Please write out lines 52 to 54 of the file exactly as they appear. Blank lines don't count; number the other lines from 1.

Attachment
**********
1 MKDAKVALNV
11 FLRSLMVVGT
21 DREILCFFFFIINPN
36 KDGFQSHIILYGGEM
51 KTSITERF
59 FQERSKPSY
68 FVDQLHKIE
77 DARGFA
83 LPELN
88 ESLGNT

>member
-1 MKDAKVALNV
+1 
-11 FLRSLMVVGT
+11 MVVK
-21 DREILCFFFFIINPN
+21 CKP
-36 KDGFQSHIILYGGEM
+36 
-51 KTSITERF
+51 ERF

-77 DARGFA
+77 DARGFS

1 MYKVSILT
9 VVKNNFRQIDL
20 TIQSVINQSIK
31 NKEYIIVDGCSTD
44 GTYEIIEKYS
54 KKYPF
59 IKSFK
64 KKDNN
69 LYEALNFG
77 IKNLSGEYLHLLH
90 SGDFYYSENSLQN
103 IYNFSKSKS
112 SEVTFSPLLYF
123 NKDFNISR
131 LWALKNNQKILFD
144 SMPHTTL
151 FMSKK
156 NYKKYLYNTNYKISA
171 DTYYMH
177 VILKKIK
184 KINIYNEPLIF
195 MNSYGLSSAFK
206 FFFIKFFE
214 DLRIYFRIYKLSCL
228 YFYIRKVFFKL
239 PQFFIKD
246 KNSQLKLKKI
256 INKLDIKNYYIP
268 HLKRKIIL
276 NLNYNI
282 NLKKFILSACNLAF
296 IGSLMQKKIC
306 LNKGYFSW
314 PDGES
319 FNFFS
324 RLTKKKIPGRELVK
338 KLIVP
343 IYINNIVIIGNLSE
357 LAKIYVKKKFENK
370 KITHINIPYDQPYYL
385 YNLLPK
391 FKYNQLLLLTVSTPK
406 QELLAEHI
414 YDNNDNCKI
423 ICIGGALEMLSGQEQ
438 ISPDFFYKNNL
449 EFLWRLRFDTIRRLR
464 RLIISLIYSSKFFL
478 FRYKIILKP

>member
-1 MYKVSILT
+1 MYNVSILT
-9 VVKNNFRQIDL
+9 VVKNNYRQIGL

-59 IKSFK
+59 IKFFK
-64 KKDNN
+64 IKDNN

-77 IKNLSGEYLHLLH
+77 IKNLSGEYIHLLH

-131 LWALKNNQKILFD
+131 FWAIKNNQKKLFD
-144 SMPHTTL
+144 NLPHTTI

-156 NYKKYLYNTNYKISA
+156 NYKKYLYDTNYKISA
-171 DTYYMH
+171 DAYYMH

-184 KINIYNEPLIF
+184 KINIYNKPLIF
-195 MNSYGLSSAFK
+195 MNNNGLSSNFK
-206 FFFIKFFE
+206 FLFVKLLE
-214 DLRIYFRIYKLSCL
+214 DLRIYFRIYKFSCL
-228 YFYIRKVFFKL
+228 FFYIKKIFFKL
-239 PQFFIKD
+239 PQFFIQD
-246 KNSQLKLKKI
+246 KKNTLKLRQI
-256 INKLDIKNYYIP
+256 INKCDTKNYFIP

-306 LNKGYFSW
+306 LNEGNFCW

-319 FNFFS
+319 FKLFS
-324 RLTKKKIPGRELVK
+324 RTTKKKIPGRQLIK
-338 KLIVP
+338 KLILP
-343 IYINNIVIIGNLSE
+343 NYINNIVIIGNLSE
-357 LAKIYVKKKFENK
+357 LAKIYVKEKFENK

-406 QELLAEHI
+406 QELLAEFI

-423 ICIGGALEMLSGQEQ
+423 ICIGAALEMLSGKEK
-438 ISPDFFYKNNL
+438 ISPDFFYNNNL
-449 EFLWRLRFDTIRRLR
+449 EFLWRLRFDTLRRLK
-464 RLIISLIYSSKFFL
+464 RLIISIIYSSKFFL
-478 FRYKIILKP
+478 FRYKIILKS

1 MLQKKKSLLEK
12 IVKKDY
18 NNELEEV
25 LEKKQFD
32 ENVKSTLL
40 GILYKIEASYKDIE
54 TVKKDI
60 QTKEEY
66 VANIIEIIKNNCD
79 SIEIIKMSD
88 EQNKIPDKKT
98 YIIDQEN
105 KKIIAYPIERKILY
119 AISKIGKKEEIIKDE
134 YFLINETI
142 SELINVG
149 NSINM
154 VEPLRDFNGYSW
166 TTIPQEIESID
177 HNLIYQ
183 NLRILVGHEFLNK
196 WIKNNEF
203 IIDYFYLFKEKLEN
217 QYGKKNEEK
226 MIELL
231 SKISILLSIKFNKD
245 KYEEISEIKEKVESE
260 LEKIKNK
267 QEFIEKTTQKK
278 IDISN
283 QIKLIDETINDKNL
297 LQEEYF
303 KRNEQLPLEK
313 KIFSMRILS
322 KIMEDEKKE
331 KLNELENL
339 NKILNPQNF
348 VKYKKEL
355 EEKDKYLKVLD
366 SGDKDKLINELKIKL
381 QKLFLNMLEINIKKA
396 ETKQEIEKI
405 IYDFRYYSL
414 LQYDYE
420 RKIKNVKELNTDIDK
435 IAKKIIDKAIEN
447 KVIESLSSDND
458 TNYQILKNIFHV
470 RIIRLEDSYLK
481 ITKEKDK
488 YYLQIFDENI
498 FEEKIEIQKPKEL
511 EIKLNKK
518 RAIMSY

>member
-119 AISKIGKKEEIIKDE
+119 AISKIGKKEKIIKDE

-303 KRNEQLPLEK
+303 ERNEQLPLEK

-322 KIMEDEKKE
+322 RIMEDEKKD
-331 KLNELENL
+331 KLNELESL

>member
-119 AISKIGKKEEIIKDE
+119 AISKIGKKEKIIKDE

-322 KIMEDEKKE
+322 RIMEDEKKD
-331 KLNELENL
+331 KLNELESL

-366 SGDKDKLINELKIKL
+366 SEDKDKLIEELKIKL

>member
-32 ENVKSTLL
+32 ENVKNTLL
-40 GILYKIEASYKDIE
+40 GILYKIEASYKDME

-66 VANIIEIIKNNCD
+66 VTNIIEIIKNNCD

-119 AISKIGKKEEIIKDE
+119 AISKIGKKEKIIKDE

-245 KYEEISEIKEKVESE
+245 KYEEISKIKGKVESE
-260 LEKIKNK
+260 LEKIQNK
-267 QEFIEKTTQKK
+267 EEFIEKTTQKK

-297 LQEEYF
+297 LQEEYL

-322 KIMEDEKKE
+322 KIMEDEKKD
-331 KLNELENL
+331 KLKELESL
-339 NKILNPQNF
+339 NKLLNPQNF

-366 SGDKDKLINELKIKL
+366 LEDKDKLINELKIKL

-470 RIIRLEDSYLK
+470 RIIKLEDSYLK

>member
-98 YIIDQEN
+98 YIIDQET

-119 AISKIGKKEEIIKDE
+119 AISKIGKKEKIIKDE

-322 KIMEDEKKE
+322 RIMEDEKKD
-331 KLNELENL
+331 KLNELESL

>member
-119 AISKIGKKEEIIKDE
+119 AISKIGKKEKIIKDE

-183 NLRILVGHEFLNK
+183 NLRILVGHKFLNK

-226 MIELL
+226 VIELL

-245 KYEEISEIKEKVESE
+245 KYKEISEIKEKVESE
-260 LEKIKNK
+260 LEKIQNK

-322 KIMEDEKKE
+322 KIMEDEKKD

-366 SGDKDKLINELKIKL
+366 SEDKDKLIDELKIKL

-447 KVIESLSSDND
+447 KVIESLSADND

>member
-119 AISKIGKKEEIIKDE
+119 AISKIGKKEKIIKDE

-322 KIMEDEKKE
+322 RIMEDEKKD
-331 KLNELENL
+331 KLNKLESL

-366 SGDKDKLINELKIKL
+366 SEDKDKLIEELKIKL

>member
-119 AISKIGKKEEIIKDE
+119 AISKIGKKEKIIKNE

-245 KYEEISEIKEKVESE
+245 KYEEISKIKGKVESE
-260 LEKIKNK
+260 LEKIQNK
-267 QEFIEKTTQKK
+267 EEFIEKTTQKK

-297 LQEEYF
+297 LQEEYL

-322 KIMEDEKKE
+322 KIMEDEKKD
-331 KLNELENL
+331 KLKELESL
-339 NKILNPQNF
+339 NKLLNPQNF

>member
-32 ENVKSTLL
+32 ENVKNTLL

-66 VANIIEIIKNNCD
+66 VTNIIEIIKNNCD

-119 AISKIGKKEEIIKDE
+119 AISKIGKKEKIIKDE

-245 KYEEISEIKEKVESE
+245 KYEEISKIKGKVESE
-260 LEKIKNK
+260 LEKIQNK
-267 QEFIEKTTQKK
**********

268 HLKRKIIL
276 NLNYNI
282 NLKKFILSACNLAF